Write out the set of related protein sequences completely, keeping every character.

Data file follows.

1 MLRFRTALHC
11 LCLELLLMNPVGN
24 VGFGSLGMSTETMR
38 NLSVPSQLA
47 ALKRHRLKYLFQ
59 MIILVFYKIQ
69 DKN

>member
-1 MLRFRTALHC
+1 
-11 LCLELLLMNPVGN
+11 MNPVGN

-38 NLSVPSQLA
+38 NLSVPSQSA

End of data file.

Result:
1 MLRFRTALHC
11 LCLELLLMNPVGN
24 VGFGSLGMSTETMR
38 NLSVPSQLA
47 ALKRHRLKYLFQ
59 MIILVFYKIQ
69 DKN

>member
-1 MLRFRTALHC
+1 
-11 LCLELLLMNPVGN
+11 MNPVGN

-38 NLSVPSQLA
+38 NLSVPSQSA